Once standing proudly at the main campus entrance at University and Hoover, this classic limestone and granite column lost its prominence when traffic was moved decades ago to Jefferson Boulevard. Today, it seems overshadowed by the shorter concrete slab fountain in the Gavin Herbert Plaza.
But the pylon, a gift from the classes of 1931 and 1932 and the General Alumni Association, speaks to us still, said university archivist Claude Zachary. It has four words carved around its shaft at eye level: Courage, Service, Devotion, Fidelity.
Dedicated at the height of the Great Depression, it represents a $6,000 investment in the glory of learning at a time when money was tight.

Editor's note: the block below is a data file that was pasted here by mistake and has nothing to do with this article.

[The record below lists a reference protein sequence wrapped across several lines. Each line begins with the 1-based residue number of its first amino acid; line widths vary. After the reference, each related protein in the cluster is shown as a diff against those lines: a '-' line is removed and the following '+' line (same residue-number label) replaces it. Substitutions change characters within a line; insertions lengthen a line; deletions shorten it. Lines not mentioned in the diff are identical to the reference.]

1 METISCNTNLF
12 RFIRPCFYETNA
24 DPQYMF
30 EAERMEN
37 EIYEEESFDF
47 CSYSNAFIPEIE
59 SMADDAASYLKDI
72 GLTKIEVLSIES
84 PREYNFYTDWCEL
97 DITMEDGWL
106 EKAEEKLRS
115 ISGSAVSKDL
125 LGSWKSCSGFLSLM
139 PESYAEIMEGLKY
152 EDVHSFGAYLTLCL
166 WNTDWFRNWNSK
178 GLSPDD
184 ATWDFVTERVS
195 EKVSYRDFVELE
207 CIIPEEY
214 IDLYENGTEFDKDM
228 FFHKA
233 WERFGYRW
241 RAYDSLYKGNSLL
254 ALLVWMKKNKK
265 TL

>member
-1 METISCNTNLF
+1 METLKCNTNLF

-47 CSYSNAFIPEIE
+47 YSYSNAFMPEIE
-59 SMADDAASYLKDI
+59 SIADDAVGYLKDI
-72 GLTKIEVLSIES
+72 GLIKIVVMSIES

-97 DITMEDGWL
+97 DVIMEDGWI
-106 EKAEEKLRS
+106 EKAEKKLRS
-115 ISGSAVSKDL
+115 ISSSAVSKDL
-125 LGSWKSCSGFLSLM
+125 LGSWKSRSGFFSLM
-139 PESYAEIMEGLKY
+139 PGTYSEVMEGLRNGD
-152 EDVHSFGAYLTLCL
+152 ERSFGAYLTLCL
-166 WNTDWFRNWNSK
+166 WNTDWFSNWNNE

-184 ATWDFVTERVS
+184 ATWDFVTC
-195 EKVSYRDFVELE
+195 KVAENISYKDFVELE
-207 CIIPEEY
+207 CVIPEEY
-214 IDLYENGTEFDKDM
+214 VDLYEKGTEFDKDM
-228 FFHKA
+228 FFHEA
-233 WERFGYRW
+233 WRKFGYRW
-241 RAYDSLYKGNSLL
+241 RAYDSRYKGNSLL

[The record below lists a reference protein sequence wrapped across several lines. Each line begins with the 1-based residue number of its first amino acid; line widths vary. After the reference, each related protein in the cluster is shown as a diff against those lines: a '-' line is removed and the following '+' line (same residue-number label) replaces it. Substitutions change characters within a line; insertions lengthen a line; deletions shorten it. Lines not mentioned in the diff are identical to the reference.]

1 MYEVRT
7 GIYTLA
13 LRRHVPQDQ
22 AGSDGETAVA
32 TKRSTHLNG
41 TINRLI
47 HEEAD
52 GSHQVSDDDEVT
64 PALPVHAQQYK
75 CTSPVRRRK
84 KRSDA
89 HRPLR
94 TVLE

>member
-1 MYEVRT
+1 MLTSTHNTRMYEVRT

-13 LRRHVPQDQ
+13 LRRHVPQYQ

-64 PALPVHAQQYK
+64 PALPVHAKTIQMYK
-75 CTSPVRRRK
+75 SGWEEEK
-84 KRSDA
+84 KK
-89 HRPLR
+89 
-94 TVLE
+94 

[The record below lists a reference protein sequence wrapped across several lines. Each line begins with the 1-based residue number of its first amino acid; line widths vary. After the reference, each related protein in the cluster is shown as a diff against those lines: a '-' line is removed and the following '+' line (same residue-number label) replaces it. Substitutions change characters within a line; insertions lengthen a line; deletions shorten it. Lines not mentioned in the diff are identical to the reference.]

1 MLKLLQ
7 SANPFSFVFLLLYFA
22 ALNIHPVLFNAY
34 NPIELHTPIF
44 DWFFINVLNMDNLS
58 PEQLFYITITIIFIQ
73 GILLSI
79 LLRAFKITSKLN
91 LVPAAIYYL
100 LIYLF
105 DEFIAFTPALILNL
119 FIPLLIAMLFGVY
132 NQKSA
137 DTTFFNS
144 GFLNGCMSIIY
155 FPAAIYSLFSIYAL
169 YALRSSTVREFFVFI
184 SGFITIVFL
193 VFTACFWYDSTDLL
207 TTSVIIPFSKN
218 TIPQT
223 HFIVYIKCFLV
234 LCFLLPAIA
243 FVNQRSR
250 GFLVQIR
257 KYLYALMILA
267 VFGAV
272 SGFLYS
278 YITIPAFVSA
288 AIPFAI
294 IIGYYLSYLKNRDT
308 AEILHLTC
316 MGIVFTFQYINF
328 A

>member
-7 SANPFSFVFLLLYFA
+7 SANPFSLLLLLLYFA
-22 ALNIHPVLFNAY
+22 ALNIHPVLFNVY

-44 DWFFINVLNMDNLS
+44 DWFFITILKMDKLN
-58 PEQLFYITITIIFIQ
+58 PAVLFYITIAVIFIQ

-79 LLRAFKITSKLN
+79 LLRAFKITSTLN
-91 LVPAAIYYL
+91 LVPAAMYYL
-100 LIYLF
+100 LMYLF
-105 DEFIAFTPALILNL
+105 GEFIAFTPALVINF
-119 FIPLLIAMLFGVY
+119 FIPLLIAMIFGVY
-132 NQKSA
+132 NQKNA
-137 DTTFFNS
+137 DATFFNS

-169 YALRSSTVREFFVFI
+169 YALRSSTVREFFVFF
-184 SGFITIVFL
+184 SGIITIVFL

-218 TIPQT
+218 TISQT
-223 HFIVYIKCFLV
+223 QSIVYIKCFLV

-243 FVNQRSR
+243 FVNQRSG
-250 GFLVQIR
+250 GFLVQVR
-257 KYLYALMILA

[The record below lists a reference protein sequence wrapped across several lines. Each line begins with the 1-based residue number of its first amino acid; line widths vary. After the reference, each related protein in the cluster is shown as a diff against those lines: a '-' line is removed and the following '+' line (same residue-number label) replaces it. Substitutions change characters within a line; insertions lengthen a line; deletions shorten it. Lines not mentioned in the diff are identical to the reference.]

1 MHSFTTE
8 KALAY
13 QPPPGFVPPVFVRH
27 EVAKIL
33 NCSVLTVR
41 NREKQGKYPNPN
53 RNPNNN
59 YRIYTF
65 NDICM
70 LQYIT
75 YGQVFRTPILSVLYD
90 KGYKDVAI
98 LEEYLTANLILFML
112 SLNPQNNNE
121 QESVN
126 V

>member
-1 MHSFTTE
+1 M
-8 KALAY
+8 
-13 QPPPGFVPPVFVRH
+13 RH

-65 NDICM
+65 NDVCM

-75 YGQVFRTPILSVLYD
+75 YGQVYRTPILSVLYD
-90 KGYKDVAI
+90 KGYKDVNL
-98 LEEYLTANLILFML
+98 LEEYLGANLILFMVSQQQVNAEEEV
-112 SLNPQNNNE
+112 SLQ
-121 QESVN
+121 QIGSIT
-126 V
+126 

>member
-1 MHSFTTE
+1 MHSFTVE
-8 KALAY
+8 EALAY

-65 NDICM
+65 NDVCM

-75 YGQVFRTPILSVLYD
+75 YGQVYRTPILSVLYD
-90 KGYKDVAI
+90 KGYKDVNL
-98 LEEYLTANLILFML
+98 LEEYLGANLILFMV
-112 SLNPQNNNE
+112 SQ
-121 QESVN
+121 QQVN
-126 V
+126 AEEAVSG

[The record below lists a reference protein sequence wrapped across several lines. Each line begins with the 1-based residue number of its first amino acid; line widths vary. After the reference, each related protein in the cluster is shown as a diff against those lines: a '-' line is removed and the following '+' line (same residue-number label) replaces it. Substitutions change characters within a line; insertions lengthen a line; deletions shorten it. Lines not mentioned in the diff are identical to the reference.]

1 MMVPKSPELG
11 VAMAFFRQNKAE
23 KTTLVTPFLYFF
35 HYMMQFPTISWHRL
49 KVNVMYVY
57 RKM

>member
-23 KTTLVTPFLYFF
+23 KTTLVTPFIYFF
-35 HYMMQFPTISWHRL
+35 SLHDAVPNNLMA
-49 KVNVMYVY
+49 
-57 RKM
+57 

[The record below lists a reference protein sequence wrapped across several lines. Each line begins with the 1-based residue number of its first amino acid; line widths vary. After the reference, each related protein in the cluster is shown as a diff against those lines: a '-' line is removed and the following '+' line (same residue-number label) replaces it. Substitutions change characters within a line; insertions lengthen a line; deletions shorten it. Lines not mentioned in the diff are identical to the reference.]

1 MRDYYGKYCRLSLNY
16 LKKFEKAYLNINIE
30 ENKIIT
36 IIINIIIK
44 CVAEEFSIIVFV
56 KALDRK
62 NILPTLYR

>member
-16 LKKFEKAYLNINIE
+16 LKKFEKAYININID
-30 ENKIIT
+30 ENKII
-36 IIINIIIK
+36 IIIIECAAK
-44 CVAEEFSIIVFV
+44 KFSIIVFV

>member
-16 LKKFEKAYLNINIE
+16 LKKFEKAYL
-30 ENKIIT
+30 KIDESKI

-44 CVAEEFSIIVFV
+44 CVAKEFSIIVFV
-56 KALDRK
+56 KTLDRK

The octagonal pylon was designed by the USC College of Architecture, whose dean at the time, Arthur C. Weatherhead, explained its significance.
Great European cities have such monuments as the center of important squares, he wrote, but they have not been used extensively in America.
“The Trojan column is decidedly a modern creation,” he noted. “It is heavy and strong to harmonize with our Romanesque forms on the campus.”
Weatherhead then decoded its symbolism: The monumental shaft and great pedestal stand for weighty significance. Its lines pointing upward characterize the lofty ideals of our institution. The beautiful book forms around the pedestal, the ornate university seals and the crowning torch of learning all speak to the importance of scholarship.